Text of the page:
HomeNewsCommentaries

Commentary Search

  • Goals, opportunities and teaming

    A couple of key things I have learned in my 28 years in the Air Force are there is no shortage of opportunities and we are usually most successful in teams than we are alone.
  • Thank you for the feedback

    A few years ago, as a staff sergeant, I thought I was the most experienced member on one particular honor guard detail charged with providing final honors to a retiree.
  • Speak up

    The Air Force Medical Service has been on a long journey toward high reliability. This journey is referred to as ‘Trusted Care.’ Within the medical field, this focus is on patients and patient safety. In order to truly care for our patients, we must keep them safe. One of the tenets of trusted care is the duty to speak up, which applies to more than patients, it can apply to caring for all Airmen.
  • What will you remember?

    I remember my grandfather telling me the same story several times before he died. He served in the U.S. Army Air Corps and was stationed in England for most of his service in World War II. But at the end of the war, when the Allies finally were able to gain a foothold in Europe, he was moved forward to help liberate a continent that had been pummeled by war.
  • The importance of being an energetic leader

    In today’s Air Force, it can often feel like our workloads never diminish and our to-do lists quickly pile up with new and ever-increasing demands. Unforeseen jobs arise that take precedence over the tasks neatly prioritized on your Outlook calendar, often adding stress and uncertainty as they change the trajectory of how you envisioned your day, week or month unfolding. I think it’s accurate to say this type of overload happens to all of us, both in our professional and personal lives, and dealing with it can be challenging.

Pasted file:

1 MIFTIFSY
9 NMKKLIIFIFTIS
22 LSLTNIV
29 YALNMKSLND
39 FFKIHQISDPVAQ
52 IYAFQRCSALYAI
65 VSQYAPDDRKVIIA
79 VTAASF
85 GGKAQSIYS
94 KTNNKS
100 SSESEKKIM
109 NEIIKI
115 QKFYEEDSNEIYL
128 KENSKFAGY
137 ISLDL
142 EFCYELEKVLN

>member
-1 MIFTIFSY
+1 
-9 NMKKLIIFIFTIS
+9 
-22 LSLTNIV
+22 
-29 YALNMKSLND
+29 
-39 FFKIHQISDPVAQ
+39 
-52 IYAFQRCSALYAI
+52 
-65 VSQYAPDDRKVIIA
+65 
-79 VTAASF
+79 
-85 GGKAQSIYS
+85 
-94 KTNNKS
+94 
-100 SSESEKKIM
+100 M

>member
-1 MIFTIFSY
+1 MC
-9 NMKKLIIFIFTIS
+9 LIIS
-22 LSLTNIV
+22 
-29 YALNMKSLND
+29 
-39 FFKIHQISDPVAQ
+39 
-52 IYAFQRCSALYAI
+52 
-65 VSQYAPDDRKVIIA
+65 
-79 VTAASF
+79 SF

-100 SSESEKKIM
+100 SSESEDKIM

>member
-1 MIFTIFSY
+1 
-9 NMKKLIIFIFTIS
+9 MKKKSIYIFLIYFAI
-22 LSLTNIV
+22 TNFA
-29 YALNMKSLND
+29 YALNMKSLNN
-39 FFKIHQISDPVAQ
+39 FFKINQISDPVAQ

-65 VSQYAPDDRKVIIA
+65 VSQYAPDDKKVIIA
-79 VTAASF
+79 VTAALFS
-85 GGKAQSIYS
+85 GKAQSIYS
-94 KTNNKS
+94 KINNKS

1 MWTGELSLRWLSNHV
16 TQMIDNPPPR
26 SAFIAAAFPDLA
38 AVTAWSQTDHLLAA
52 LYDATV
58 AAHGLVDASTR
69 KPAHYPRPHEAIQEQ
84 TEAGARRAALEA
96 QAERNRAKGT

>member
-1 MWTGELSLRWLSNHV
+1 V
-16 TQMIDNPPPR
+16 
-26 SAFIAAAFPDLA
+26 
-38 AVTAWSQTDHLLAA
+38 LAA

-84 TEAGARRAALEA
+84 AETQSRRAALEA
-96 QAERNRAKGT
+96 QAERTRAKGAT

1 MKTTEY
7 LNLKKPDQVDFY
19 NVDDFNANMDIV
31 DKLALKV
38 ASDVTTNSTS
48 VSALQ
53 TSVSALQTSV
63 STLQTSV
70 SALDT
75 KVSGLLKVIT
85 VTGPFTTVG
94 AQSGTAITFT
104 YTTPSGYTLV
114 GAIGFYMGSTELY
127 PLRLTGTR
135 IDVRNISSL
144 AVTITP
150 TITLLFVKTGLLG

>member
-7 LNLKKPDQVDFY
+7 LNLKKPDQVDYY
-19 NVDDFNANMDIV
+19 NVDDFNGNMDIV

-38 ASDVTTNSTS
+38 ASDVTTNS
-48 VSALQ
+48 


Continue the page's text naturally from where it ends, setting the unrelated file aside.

• My journey as a military nurse

    What does it mean to be a military nurse? When I first came into the military I did not know that meant.
  • Get to know your Airmen

    What comes to mind when you hear someone say, “You should get to know your Airmen?”
  • Rumble Airman, Rumble

    Muhammad Ali’s trainer, Drew Bundini Brown, said “You gonna float like a butterfly and sting like a bee, aaah (in unison with Ali), Rumble young man, rumble, aaah (in unison, again).” Every time I heard this, I imagined myself saying “aaah,” as if I’m being spoken to as well. I learned this as a young child and it continues to guide me to become the leader I am today.
  • Why OPSEC?

    Operations security is critical to protecting the mission of Travis Air Force Base and our Air Force. The goal of OPSEC is to protect information about friendly operations and reduce the adversary’s ability to collect and exploit critical information and indicators about friendly activities.
  • Show families appreciation now

    As much as I hate to admit it, the other night my wife was right. She said I do not appreciate or understand all of the sacrifices our family makes to support my career. She was absolutely right.
RSS

Social Media

Twitter
Logo
Twitter
Logo
Twitter
Logo
Twitter
Logo
Twitter
Logo
Twitter
Logo
Twitter
Logo
Twitter
Logo
Twitter
Logo
Twitter
Logo
Twitter
Logo
Twitter
Logo
Twitter
Logo
Twitter
Logo
Twitter
Logo
Twitter
Logo
Twitter
Logo
Twitter
Logo
Twitter
Logo
Twitter
Logo
Facebook
Logo
Facebook
Logo
Facebook
Logo
Facebook
Logo
Facebook
Logo
Facebook
Logo
Facebook
Logo
Facebook
Logo
Facebook
Logo
Facebook
Logo
Facebook
Logo
Facebook
Logo
Facebook
Logo
Facebook
Logo
Facebook
Logo
Facebook
Logo
Facebook
Logo
Facebook
Logo
Facebook
Logo
Facebook
Logo
Facebook

Like Us
Twitter
5,350
Follow Us
YouTube Blog RSS Instagram Pinterest Vine Flickr